Native to southern Europe, north Africa, and west Asia the lemon balm plant is a perennial herb akin to the mint family, and fittingly tastes like a sweet duo of citrus and mint. The leaves of the plant are used medicinally, while the extract and oil of lemon balm are using for flavoring. Lemon balm contains some compounds that seem to have a sedative effect and therefore, is used for anxiety, stress, and insomnia. It also has antiviral properties and is used to treat cold sores. Additional conditions remedied with lemon balm include indigestion, nausea, headaches, depression, and dementia, among others, but strong scientific evidence is lacking to support many of these. Given its sweet, citrusy flavor, fresh lemon balm and lemon balm extract are commonly used in desserts and brewed with teas. It can also be added to soups and salads, or for flavoring poultry, lamb, or fish. Its subtle seasoning is a perfect for sauces and marinades as well.

Lemon verbena

Lemon verbena is perennial herb and flowering plant native to Argentina and Chile. Today, it grows in northern Africa, southern Europe, the Middle East, and in the United States. The leaves and flowers are used to make medicine to treat anxiety, insomnia, asthma, and digestive issues like indigestion, diarrhea, and constipation. The leaves of lemon verbena release an aromatic oil, which has a citrus flavor described as one of the most intense lemon-flavored herbs. This oil is used to make sauces and salad dressings, in baking, and is infused into beverages, jellies, puddings, sorbets, and ice cream. It can also be applied topically to the skin to relieve muscle pain as well as to disinfect wounds and improve healing.


The root of the licorice plant, Glycyrrhiza glabra, is the source of one of the oldest medicinal herbs which can be traced back to Eurasia. Today licorice grows throughout West Asia, North Africa, and Southern Europe. It has antioxidant, anti-inflammatory, and antimicrobial properties. When consumed, licorice can relieve indigestion, soothe an upset stomach, and ease upper respiratory problems like asthma, a cough, and the common cold. Licorice root is sweet tasting, like anise, with a slightly bitter and salty aftertaste. Licorice sticks can be dissolved in hot water to create teas or flavor fruit juices, syrups, liqueurs, and beers. Licorice is also a common ingredient in confectionaries. As a topical, licorice root extract may be beneficial for acne and eczema.


Lovage is an herb from the plant Levisticum officinale, which is native to western Asia, parts of the Middle East, and the Mediterranean region. It has been cultivated around the globe for centuries and has naturalized in some areas of North America and most of Europe. The lovage plant is particularly fruitful because its growers are able to use many parts of it: the seeds, stalks, and leaves.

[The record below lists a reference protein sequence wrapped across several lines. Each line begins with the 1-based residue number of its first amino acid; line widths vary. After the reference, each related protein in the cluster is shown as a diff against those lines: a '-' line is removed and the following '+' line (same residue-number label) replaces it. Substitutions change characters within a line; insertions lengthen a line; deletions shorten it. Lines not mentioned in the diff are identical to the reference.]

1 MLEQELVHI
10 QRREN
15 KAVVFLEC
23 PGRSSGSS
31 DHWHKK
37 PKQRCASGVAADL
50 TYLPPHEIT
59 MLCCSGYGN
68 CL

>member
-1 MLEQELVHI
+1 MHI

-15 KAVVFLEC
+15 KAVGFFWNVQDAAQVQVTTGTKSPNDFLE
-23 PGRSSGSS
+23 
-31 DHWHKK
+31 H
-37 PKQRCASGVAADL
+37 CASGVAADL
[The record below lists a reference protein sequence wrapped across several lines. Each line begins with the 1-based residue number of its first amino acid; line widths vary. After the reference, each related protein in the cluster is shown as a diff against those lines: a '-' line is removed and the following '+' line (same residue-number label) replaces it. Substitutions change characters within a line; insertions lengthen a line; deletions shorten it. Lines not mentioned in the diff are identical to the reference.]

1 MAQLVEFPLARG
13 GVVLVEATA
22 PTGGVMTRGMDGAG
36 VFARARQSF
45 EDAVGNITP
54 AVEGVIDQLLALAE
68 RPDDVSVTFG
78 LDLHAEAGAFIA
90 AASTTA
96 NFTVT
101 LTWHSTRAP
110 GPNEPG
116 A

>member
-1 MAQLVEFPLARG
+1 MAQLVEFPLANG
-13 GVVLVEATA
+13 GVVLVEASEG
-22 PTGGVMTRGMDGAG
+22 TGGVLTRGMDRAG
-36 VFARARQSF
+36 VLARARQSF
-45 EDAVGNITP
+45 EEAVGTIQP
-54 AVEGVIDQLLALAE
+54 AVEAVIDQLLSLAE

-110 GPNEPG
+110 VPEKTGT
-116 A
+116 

The use of lovage medicinally traces back to ancient Rome, and it was later introduced to Britain, where it is still very popular. It is probably best known as a digestive aid for relieving flatulence, indigestion, and gastrointestinal discomfort. Due to its high content of quercetin, a plant pigment has antioxidant and anti-inflammatory properties, lovage is used to relieve aches, joint pain, and headaches. It also is used as a diuretic and a stimulant. Lovage is often made into infusions, tinctures, and essential oils, as well as lozenges and vinegars. It is also used cosmetically, in a salve made from the leaves which is applied to the skin to soothe rashes and psoriasis, or to clear up acne.


Loveroot comes from the flowering perennial plant Ligusticum porteri, that is part of the carrot and parsley family. There are many common names for loveroot, including Porter’s lovage, osha, and wild parsley. Its ideal growing conditions are found in the mountainous areas of Mexico and the United States and can be found in abundance in the Rocky Mountains. There is limited scientific evidence to support the medicinal benefits of loveroot, but it has long been used in Native American, Latin American, and South American cultures as an immune booster and also to treat upper respiratory problems, sore throats, fever, gastrointestinal upset, and viral infections. It contains plant compounds that act as antioxidants, antimicrobials, and antifungals so it can aid in disinfecting wounds as well. Loveroot is most commonly consumed as a tea but can also be found in the form of a capsule. It also is used as an ingredient in tinctures and oils used to manage skin conditions. Due to its recent popularity, it has unfortunately been subject to over-harvesting.